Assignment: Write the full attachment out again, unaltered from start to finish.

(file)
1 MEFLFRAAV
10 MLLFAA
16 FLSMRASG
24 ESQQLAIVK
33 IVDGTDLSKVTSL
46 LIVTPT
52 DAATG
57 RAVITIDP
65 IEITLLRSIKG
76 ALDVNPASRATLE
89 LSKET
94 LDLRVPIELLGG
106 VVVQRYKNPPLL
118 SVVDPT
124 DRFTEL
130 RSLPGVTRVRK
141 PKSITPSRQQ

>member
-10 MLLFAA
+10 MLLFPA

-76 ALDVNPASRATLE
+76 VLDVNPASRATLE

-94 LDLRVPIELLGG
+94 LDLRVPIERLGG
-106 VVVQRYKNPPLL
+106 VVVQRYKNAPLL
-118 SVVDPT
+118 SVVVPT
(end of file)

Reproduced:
1 MEFLFRAAV
10 MLLFAA
16 FLSMRASG
24 ESQQLAIVK
33 IVDGTDLSKVTSL
46 LIVTPT
52 DAATG
57 RAVITIDP
65 IEITLLRSIKG
76 ALDVNPASRATLE
89 LSKET
94 LDLRVPIELLGG
106 VVVQRYKNPPLL
118 SVVDPT
124 DRFTEL
130 RSLPGVTRVRK
141 PKSITPSRQQ

>member
-10 MLLFAA
+10 MLLFPA

-76 ALDVNPASRATLE
+76 VLDVNPASRATLE

-94 LDLRVPIELLGG
+94 LDLRVPIERLGG
-106 VVVQRYKNPPLL
+106 VVVQRYKNAPLL
-118 SVVDPT
+118 SVVVPT